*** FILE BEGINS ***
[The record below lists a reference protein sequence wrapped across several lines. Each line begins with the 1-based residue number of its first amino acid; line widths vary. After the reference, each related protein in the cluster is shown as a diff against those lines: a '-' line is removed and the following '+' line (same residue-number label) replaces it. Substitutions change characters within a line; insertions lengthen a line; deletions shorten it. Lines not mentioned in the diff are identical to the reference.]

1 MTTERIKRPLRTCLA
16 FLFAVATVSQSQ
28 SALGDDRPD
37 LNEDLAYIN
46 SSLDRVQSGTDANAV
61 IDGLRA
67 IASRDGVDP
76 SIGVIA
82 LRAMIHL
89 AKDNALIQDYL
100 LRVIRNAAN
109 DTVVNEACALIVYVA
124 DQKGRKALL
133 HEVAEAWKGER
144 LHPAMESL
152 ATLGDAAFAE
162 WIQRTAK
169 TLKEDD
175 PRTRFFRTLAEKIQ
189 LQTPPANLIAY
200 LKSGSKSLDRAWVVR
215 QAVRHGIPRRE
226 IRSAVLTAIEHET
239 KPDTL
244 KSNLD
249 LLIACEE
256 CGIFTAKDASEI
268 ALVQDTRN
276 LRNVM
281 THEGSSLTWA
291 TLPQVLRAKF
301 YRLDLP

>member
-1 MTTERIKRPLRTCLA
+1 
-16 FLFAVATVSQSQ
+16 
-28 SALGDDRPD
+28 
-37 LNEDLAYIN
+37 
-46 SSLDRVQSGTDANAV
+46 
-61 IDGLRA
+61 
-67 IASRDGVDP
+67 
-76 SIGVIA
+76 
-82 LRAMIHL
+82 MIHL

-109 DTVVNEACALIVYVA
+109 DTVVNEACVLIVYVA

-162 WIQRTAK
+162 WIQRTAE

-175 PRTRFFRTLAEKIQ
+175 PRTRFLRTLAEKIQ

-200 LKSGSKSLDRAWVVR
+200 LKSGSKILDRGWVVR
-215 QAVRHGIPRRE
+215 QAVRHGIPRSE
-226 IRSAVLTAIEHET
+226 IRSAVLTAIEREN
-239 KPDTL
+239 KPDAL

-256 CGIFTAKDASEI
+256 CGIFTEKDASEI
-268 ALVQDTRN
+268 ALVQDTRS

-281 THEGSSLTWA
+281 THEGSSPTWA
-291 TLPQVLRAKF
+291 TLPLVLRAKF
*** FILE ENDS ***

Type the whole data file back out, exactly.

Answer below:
[The record below lists a reference protein sequence wrapped across several lines. Each line begins with the 1-based residue number of its first amino acid; line widths vary. After the reference, each related protein in the cluster is shown as a diff against those lines: a '-' line is removed and the following '+' line (same residue-number label) replaces it. Substitutions change characters within a line; insertions lengthen a line; deletions shorten it. Lines not mentioned in the diff are identical to the reference.]

1 MTTERIKRPLRTCLA
16 FLFAVATVSQSQ
28 SALGDDRPD
37 LNEDLAYIN
46 SSLDRVQSGTDANAV
61 IDGLRA
67 IASRDGVDP
76 SIGVIA
82 LRAMIHL
89 AKDNALIQDYL
100 LRVIRNAAN
109 DTVVNEACALIVYVA
124 DQKGRKALL
133 HEVAEAWKGER
144 LHPAMESL
152 ATLGDAAFAE
162 WIQRTAK
169 TLKEDD
175 PRTRFFRTLAEKIQ
189 LQTPPANLIAY
200 LKSGSKSLDRAWVVR
215 QAVRHGIPRRE
226 IRSAVLTAIEHET
239 KPDTL
244 KSNLD
249 LLIACEE
256 CGIFTAKDASEI
268 ALVQDTRN
276 LRNVM
281 THEGSSLTWA
291 TLPQVLRAKF
301 YRLDLP

>member
-1 MTTERIKRPLRTCLA
+1 
-16 FLFAVATVSQSQ
+16 
-28 SALGDDRPD
+28 
-37 LNEDLAYIN
+37 
-46 SSLDRVQSGTDANAV
+46 
-61 IDGLRA
+61 
-67 IASRDGVDP
+67 
-76 SIGVIA
+76 
-82 LRAMIHL
+82 MIHL

-109 DTVVNEACALIVYVA
+109 DTVVNEACVLIVYVA

-162 WIQRTAK
+162 WIQRTAE

-175 PRTRFFRTLAEKIQ
+175 PRTRFLRTLAEKIQ

-200 LKSGSKSLDRAWVVR
+200 LKSGSKILDRGWVVR
-215 QAVRHGIPRRE
+215 QAVRHGIPRSE
-226 IRSAVLTAIEHET
+226 IRSAVLTAIEREN
-239 KPDTL
+239 KPDAL

-256 CGIFTAKDASEI
+256 CGIFTEKDASEI
-268 ALVQDTRN
+268 ALVQDTRS

-281 THEGSSLTWA
+281 THEGSSPTWA
-291 TLPQVLRAKF
+291 TLPLVLRAKF